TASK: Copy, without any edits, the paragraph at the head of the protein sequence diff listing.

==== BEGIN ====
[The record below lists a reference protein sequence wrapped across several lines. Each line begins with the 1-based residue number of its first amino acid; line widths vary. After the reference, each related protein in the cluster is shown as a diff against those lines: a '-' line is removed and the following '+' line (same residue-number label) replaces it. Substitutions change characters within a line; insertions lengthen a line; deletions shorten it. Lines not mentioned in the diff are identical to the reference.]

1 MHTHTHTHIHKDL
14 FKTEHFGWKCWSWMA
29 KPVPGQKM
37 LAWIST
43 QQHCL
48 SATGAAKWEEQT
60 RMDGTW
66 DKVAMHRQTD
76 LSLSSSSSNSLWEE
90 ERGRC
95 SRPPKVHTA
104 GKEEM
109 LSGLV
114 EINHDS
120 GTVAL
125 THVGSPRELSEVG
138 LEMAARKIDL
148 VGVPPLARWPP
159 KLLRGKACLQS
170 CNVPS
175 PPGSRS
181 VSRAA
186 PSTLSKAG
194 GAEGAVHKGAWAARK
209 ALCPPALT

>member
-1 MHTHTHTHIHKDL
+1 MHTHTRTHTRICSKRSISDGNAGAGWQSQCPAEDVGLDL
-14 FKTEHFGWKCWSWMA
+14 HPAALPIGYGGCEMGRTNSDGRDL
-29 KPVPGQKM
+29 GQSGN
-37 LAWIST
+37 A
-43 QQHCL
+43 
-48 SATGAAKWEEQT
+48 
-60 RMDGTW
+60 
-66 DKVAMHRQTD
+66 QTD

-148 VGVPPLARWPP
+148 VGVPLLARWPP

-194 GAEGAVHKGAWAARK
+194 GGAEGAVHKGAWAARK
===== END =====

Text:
[The record below lists a reference protein sequence wrapped across several lines. Each line begins with the 1-based residue number of its first amino acid; line widths vary. After the reference, each related protein in the cluster is shown as a diff against those lines: a '-' line is removed and the following '+' line (same residue-number label) replaces it. Substitutions change characters within a line; insertions lengthen a line; deletions shorten it. Lines not mentioned in the diff are identical to the reference.]